NPR reported that the 85-year-old underwent a pulmonary lobectomy Dec. 21 at Memorial Sloan Kettering Cancer Center in New York. The surgery removed two malignant growths on her left lung, according to court officials.
No further evidence of cancer was found on her lungs.
The Associated Press reported Ginsberg returned to the Supreme Court building Friday for the justices’ private conference. She came back to the bench for the first time Tuesday, wearing her black robe and ornamental collar.
CNBC reported that Ginsberg participated in the court’s cases while she was away, unprecedented for a justice. NPR reported she was also walking more than a mile a day and working with her trainer twice a week, according to friends.
They’re used to driving in almost any conditions, and their vehicles are equipped to do the job, now an offroad Jeep club is switching gears and is coming to the aid of those who are normally there to help.
Midwest Krawlers, based in Kansas City, Missouri, are helping medical professionals and other first responders get to work as snow moves into the city, KMBC reported.
They’re offering the rides to police officers, firefighters, nurses and doctors for free when there is ice and snow coating roads, according to KMBC.
One driver, Katie Abraham, said two of her copilots on one trip -- both NICU nurses -- were a little scared about the condition of the roads.
“The one girl grabbed onto the net inside the car and I was like, ‘It’s fine. We’ll get traction again in just a second,’” Abraham told KMBC.
Abraham said her four-wheel drive Toyota 4Runner has tires that are made for the weather, with a 5 out of 5 rating for snow. It is also equipped with the gear needed to get out of any terrain, the television station reported.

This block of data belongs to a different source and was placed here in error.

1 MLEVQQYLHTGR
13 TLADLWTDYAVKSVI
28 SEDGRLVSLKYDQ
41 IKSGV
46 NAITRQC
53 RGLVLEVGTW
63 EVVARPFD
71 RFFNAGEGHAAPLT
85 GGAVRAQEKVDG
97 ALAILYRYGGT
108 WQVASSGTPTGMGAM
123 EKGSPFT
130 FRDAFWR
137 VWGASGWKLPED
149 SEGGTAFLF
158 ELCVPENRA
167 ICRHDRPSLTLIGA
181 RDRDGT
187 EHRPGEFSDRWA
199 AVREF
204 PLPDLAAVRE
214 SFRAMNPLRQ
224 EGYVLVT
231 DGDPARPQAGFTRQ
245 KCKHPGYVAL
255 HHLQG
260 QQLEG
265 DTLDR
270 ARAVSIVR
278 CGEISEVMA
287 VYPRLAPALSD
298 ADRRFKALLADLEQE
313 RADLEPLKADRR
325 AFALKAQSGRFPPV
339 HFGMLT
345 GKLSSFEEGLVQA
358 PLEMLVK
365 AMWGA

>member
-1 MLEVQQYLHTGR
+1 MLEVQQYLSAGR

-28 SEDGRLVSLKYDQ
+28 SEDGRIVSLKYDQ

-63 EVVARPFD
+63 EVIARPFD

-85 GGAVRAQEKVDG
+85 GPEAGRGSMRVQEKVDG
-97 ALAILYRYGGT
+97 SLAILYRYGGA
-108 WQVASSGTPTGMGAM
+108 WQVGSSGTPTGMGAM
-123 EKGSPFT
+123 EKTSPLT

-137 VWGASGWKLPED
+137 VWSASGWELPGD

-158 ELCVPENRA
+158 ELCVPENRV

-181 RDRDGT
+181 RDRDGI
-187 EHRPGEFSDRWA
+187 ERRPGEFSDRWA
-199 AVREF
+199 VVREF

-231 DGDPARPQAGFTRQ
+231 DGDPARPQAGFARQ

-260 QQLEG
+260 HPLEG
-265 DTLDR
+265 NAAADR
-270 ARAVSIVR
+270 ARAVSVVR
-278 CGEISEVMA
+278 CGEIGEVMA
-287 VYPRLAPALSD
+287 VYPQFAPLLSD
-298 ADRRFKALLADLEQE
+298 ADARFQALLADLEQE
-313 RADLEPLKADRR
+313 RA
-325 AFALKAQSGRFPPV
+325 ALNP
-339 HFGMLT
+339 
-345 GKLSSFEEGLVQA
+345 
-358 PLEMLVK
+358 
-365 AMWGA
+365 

A Dallas man has admitted to pushing another man underneath a train, injuring him. He told one media outlet he doesn’t regret his actions, but appeared to express regret in other interviews.
Anthony Davis, 27, is charged with aggravated assault from the incident on Monday, Feb. 11, at a Dallas Area Rapid Transit station.
“I don't regret a thing," Davis told WFAA-TV in a recent interview.
However, Davis told KTVT-TV that he’s sorry for his actions and hopes the victim can forgive him.
Juan Carlos Suarez Diaz said he was hit from behind and knocked to the trackswhile waiting for a train, KTVT-TV reported. Diaz became trapped under a railcar. He survived but broke both his legs and suffered internal injuries.
Davis said he hit Diaz because he was arguing with a DART employee. However, other witnesses said it was Davis who was arguing with the employee, media outlets reported.
“I saw a guy who was arguing with a female DART attendant and then basically I hit the guy and he fell under the train and I ran,” Davis told KTVT-TV. “I just seen him arguing with a woman and that’s how the whole occasion started.”